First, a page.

PHOENIX -- Four-year-old Xavier is a loving kid who loves to play with toy trains. His mother, 24-year-old Crystal Columbus, said he's a great kid.
"He loves doing funny things, and he'll be very helpful at times," Columbus said. She laughs and adds "this kid has more energy than I know what to do with."
When he was about 18 months old, Columbus knew that Xavier was different.
"He met all of his milestones as far as walking and crawling, but not talking," said Columbus, who is a single mother.
For two years, Columbus went to doctors to try to find out what's wrong with Xavier. The state tested him for autism, but Columbus said it has been reluctant to diagnose him that way.
"By the state, you have to have a certain amount of points to be diagnosed with autism. He'd always miss it by one or two points."
Columbus knew Xavier needed treatment, and that it was taking too long to get it. So she turned to the Southwest Autism Research and Resource Center.
"The system is broken," said Dr. Christopher Smith, the Vice President and Research Director for SARRC. "There is not clear communication among parents, to professionals, to the state that is granting services."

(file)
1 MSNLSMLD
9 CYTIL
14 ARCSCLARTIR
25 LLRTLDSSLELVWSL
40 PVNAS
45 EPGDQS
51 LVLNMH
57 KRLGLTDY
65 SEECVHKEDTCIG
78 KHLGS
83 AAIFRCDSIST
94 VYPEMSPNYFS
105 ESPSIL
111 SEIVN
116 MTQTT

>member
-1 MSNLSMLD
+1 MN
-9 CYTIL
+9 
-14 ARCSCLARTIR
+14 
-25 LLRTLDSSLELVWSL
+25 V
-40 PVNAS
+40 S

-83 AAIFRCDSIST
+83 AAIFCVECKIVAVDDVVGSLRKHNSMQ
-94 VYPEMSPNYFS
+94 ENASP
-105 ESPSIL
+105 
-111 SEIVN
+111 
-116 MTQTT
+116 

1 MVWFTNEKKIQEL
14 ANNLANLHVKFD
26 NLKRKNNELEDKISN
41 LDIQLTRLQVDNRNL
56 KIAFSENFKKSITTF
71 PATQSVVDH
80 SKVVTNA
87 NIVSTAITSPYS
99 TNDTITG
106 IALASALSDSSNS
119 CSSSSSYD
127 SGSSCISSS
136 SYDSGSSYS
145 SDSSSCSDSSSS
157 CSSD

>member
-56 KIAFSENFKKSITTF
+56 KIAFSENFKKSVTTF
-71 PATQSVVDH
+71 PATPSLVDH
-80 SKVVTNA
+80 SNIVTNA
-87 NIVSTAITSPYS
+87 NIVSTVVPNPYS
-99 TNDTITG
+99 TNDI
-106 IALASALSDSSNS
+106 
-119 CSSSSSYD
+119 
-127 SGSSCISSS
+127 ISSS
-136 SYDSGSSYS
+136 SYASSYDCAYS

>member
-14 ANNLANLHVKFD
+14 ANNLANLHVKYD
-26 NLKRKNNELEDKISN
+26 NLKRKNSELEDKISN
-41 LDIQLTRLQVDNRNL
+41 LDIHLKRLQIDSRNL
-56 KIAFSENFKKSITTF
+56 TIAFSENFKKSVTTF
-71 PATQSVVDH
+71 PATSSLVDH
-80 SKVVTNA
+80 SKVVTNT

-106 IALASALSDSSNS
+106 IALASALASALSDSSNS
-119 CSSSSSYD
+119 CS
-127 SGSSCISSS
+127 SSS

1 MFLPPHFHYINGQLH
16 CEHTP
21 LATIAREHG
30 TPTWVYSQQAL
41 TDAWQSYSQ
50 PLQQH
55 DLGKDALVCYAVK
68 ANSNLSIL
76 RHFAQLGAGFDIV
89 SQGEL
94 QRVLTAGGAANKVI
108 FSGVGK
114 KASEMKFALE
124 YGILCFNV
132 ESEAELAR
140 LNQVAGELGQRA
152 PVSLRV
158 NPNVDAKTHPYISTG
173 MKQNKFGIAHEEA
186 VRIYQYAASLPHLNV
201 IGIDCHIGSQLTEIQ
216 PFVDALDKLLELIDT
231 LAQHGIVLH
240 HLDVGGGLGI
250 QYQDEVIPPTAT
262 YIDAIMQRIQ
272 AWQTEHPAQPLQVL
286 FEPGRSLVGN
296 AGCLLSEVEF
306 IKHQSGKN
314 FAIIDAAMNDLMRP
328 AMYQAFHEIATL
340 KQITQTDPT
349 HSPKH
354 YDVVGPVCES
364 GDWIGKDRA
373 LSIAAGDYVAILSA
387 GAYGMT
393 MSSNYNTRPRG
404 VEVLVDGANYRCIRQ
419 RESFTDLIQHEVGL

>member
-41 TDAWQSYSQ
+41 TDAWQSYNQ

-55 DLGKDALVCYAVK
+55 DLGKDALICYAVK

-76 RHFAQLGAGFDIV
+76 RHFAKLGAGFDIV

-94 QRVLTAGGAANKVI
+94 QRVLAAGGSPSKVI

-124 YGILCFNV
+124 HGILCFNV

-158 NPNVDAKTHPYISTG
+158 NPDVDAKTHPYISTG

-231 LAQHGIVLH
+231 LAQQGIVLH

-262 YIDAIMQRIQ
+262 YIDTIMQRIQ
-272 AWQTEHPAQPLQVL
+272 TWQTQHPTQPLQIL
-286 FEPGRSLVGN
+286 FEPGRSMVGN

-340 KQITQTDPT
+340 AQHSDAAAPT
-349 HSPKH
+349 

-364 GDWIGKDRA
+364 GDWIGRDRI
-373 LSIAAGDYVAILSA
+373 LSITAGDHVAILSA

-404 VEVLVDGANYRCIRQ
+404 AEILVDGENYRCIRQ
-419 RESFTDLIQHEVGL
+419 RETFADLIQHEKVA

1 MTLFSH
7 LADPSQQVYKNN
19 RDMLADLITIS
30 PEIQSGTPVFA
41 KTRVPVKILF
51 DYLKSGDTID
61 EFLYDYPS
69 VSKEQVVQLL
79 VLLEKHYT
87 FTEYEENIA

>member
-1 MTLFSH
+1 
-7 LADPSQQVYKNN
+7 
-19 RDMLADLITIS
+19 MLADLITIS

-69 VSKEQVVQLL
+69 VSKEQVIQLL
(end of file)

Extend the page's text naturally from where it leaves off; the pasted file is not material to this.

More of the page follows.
SARRC is helping to develop a new technology that could change that.
"We call this project ‘NODA,' the Naturalistic Observation Diagnostic Assessment," Smith said. "It's an online method where the parent records four videos of their child. Once the parent uploads those videos, professionals on the other end of the platform will be logging in, watching the videos and tagging the behaviors that are in support of a developmental delay.
"If we feel that the child meets the criteria for autism, we'll issue a report back to the child's general pediatrician, who can then advise his client appropriately."
The method could cut delays in diagnosis by one year.
"You get your treatments started a year earlier, and you get a year's increased potential for that child to reach their full potential for functioning," Smith said.
SARRC plans to start testing the program this summer. Large scale studies could start next year.
Smith said that Xavier has now been diagnosed with autism. Columbus has several hopes and prayers for her son.
"I pray he learns how to cope with his disability, learns from it, learns how to give back, support and teach others," she said.